(i) Unfair preferences: that is any action taken by the company, influenced by a desire to prefer, and that puts one creditor in a better position in the event of insolvency than it would otherwise have been in. For the transaction to be set aside, it must have been entered into during the six month period before the company’s winding up is commenced (as defined as the date of the filing of the winding up petition). However, this period can be extended to a two year period if the recipient is a person connected with the company. Transactions involving persons connected with the company are presumed to be an unfair preference unless proven otherwise. Such a connected person means any “associate”: in respect of individuals (e.g., directors), a person is an associate of another person if that person is a spouse or cohabitant of that other person; in respect of companies, a company is an associate of another company if the same person has control of both companies; and a person can be considered as having control of a company if he is entitled to exercise, or control the exercise of more than 30 percent of the voting power at any general meeting of the company, or of another company which has control of it.
(ii) “Extortionate” extensions of credit to the company applies to floating charges granted by the company within: (i) two years before the company’s winding-up commenced (if granted in favor of a person who is connected with the company); and (ii) within 12 months before the company’s winding-up commenced (if granted in favor of a non-connected person). Transactions made with the intention to defraud creditors or for a fraudulent purpose. For example, a transaction can be set aside if the liquidator establishes that it took place with the aim of placing assets beyond the reach of creditors. If the property disposed of is held by a bona fide third-party purchaser for value and without notice of the fraud, then the transaction will not be set aside.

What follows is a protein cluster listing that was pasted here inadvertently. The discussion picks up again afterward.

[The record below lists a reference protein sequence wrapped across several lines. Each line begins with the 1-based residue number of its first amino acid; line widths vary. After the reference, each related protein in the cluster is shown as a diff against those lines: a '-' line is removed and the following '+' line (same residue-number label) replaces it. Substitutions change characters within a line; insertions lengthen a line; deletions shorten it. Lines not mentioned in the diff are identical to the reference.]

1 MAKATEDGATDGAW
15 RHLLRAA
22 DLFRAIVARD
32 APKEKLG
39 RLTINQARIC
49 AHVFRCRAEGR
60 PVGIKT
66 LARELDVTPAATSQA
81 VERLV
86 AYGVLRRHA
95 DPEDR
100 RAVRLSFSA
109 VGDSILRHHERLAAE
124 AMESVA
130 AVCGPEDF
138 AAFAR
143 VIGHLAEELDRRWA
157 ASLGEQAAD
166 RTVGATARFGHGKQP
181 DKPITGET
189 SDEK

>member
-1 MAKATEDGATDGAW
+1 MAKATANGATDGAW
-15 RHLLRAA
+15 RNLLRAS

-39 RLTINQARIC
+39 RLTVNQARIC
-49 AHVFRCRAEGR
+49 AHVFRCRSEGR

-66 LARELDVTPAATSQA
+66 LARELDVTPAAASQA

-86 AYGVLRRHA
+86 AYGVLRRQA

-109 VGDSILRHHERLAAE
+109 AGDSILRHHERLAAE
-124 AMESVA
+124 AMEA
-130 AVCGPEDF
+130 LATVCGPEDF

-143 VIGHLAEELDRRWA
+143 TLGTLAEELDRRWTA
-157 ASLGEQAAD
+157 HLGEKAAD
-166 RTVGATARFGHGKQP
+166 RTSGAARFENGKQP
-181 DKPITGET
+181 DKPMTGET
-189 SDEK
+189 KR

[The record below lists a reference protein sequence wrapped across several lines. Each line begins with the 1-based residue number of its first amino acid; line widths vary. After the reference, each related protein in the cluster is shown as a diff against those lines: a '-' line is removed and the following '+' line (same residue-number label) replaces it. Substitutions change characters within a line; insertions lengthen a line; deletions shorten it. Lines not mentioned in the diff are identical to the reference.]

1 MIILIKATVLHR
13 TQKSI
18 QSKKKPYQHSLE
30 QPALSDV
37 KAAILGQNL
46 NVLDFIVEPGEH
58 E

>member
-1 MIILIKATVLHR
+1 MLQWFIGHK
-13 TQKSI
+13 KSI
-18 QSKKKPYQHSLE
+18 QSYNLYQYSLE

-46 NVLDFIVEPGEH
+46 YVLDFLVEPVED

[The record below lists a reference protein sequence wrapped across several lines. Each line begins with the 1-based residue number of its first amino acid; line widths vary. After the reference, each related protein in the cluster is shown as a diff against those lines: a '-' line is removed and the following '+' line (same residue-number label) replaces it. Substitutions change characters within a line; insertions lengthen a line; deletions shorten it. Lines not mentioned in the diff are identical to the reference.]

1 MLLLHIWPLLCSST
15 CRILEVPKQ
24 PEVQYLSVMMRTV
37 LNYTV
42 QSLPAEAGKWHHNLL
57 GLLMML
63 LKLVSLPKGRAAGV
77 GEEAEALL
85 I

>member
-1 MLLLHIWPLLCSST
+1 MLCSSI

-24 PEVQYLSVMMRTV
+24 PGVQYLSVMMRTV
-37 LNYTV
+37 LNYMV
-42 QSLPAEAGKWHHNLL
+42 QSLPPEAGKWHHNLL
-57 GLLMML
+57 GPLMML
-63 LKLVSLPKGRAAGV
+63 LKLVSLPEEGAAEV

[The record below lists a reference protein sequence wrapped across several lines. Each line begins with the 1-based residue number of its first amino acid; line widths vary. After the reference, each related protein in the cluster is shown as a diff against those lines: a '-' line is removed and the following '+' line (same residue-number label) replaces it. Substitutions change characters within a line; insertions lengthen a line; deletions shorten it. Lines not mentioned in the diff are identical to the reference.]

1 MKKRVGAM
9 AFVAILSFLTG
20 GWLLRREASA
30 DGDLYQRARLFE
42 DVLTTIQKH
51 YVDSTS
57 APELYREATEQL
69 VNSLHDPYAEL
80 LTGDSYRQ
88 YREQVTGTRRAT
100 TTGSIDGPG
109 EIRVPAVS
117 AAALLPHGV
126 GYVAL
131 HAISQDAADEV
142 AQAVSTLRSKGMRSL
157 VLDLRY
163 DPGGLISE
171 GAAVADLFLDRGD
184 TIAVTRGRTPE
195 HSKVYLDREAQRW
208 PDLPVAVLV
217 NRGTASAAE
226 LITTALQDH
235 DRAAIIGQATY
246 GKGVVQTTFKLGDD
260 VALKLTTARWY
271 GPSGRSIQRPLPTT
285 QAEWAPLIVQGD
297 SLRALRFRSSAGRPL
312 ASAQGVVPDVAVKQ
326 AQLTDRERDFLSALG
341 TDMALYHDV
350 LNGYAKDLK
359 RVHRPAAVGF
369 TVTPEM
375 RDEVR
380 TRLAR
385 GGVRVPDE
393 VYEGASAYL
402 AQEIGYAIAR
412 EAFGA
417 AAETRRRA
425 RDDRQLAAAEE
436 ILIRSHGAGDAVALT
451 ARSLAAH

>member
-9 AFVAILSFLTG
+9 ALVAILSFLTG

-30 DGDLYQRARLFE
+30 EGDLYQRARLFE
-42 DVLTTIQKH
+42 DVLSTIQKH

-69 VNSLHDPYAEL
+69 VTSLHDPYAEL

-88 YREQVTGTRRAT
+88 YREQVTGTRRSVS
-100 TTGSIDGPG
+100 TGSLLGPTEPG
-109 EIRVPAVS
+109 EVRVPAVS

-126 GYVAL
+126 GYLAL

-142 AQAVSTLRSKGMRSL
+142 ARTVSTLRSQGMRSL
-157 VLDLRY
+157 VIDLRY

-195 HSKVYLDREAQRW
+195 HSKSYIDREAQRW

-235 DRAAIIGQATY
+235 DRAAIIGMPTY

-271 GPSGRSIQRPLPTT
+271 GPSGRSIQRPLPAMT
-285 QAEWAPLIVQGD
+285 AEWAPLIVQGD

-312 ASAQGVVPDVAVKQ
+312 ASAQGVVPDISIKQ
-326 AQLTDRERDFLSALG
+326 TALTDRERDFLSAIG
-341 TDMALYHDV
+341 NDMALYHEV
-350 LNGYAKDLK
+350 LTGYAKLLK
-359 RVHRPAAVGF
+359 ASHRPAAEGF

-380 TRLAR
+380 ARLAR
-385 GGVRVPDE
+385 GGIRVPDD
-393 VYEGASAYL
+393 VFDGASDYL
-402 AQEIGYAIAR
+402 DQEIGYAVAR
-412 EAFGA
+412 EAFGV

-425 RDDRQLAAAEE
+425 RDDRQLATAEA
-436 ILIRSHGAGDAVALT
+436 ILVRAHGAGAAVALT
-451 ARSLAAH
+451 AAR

(iii) Onerous contracts: the Hong Kong Court has a discretion to grant leave to liquidators to disclaim “onerous property” within a 12-month time period (or such extended period as granted by the Court), to give effect to a rejection of a contract without obligation to recover amounts paid prior to the insolvency proceedings. The categories of what “onerous property” might be disclaimed includes “unprofitable contracts”.
(iv) Transactions at an undervalue: a transaction with a person at an undervalue if (for that transaction) the company receives: no consideration, or consideration which is significantly less than the consideration provided by the company. For the transaction to be set aside, it must have been entered into in the five-year period before the company’s winding up is commenced. The transaction will not be set aside if the court is satisfied that the company entered into the transaction in good faith and for the purpose of carrying on its business, and there are reasonable grounds for believing that the transaction would benefit the company.
What form of stay or moratorium applies in insolvency proceedings against the continuation of legal proceedings or the enforcement of creditors’ claims? Does that stay or moratorium have extraterritorial effect? In what circumstances may creditors benefit from any exceptions to such stay or moratorium?